Many people assume that etiquette writers, not just Etiquetteer, believe that everything was better in the past than it is today. Etiquetteer is here to tell you "Not so!" Many old customs have fallen out of fashion because they became overdone and not particularly conducive to good human relations. Etiquetteer would now like to look at some of the "vices and virtues" of the past, both things that we can do without and those we would do well to bring back.
MOURNING AND MOURNING CLOTHES
Grief and sadness are common emotions when a loved one dies. Society has developed traditions and rituals to comfort the bereaved: letters of sympathy, offerings of food or flowers brought to the home, funerals and memorial services, and even mourning clothes. The latter, including armbands, memorial buttons or badges, black-bordered handkerchiefs, and of course the famous mourning veil, served two purposes: to show respect to the dead and also to warn others not to bring up sensitive subjects.
But the idea of having to wear all black for at least three years after the death of a spouse or be thought not to have loved him or her . . . well, it’s just silly. Enough people in the mental health profession have already shown how excessive mourning prevents people from resuming their daily lives. The sort-of cult of mourning in the 19th Century, complete with memorial illustrations, restrictions on where one might go and to whom one might speak there, could lead one to Distraction, and probably did.
Now Society has moved to the opposite end of the spectrum by denying grief altogether. We "celebrate the life" of the deceased instead of mourning the death, wear colors to actual funerals if we attend at all, and use the convenience of e-mail when the special effort of writing a letter is so much more appreciated by the bereaved. And black, now so fashionable, is no longer a signal of mourning. Etiquetteer has witnessed on more than one occasion one person joke with another "Wow, black! Who died?" only to hearexactly who the deceased was.
One of the innovations of which Etiquetteer heartily approves is the mourning button with the picture of the deceased on it. Frequently made in the 19th Century for public figures (Presidents Lincoln and Garfield come to mind), they are now more widely seen and more easily made than they were 150 years ago.
Etiquetteer would like to see a middle ground between these extremes: a service where one could acknowledge one’s sadness by mourning the death as well as "celebrating the life," wear mourning colors at least through the funeral (but not for an extended period unless the bereaved chooses to do so), and yet not be thought insensitive when one feels the need no longer to demonstrate mourning.
CALLING AND CALLING CARDS
"The old arbitrary Washington custom of calling has lapsed entirely, and I lay a wreath on its grave without regret . . . " said Ellen Maury Slayden as far back as 1918. The rules and regulations governing calling and leaving calling cards in the homes of friends and associates must have collapsed under their own complexity and inconvenience. Rules about who called on whom first, the time in which those calls had to be returned, members of the household for whom one (and/or one’s spouse) left cards and how many, even different messages to send by folding certain corners of the card, had to be rigidly obeyed or interpreted as slights or insults. Mrs. Slayden recorded in her journal getting a cold shoulder from someone new in town whose call she couldn’t return because she lived too far away. Not a satisfactory system at all, and rife with misunderstandings. At least it kept the engravers in business.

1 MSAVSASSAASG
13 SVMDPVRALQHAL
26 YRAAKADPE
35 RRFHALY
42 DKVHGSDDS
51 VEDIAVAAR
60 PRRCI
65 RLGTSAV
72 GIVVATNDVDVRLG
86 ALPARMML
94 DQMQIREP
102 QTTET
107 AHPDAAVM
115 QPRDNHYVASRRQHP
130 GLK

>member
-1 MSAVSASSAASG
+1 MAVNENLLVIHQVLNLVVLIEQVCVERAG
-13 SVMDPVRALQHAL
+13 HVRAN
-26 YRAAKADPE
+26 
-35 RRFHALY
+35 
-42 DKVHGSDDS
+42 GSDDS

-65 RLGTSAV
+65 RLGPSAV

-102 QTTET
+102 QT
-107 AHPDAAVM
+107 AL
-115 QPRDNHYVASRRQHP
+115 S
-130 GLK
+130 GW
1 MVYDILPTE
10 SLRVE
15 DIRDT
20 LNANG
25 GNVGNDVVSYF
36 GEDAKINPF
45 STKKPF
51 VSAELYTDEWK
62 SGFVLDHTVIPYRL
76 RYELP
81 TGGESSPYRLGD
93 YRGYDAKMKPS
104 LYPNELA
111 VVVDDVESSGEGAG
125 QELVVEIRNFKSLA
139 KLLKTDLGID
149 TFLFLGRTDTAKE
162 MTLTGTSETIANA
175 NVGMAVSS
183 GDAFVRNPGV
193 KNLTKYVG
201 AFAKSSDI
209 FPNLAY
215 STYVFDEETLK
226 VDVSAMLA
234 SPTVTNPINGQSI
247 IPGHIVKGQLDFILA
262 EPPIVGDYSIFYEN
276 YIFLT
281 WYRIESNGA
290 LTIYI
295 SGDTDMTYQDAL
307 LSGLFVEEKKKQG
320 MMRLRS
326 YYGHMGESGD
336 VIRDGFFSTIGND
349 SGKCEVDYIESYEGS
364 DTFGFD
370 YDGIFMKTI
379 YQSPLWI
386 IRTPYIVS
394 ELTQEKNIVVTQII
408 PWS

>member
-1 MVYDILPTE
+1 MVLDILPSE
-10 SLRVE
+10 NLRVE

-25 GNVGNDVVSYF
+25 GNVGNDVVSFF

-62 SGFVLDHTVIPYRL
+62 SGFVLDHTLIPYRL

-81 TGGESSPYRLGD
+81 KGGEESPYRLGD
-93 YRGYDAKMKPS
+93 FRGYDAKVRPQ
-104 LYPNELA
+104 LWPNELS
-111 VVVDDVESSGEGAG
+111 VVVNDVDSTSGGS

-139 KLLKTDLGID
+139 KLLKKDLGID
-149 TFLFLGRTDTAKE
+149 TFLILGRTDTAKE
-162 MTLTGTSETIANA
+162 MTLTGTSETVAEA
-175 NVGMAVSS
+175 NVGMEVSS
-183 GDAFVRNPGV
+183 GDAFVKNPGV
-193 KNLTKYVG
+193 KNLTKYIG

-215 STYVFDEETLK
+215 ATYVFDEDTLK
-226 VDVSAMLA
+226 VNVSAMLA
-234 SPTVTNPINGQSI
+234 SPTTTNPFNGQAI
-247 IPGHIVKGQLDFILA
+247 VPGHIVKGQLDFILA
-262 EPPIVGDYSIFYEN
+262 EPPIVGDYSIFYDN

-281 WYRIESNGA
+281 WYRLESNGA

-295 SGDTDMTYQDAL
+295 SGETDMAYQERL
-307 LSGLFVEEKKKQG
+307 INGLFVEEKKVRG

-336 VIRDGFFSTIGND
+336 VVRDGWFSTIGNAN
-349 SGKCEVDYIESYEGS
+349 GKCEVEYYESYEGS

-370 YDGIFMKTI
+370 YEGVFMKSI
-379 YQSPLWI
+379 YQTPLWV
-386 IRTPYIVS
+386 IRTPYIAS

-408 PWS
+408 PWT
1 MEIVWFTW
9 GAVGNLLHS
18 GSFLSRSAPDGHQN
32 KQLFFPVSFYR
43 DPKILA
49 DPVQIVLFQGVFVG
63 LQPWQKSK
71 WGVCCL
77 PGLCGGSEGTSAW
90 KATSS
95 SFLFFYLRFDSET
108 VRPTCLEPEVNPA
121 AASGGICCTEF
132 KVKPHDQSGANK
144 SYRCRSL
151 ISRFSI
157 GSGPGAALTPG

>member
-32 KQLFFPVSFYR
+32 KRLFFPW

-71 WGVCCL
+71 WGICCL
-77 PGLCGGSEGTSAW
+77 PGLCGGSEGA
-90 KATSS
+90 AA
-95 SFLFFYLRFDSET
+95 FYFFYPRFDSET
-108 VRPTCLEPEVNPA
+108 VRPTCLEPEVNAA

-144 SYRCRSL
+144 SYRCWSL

Now we have the Internet, which solves some of these problems, but creates new ones.
Etiquetteer loves a receiving line, let’s not be mistaken about that. But too much of a good thing can implode, and it’s no wonder to see this useful custom kicked to the curb. The first problem with a receiving line is having too many people in it. Etiquetteer’s beloved Ellen Maury Slayden recorded attending an afternoon reception in Washington where "there were twenty women in the receiving party ‘bunched,’ as we say in Texas, on one side of the room . . . " And many of us remember weddings with a receiving line of twelve or more people: bride, groom, four parents, and eight or so bridesmaids. This is overkill, to say the least!
The second, and perhaps more noticeable problem, is that they take a long time. And the only reason for this is the garrulousness of the people in it. A receiving line is no place for a conversation! You are not rude if you say only "How do you do," "Congratulations!" or "It’s so nice to see you again" and then pass to the next person. Really, it’s rude if you say more and hold up everyone behind you. The time for conversation is during the party. Thoughtful brides and grooms (or other guests of honor) circulate among the guests during the reception in order to talk more.
Etiquetteer cordially invites you to join the notify list if you would like to know as soon as new columns are posted. Join by sending e-mail to notify <at> etiquetteer.com.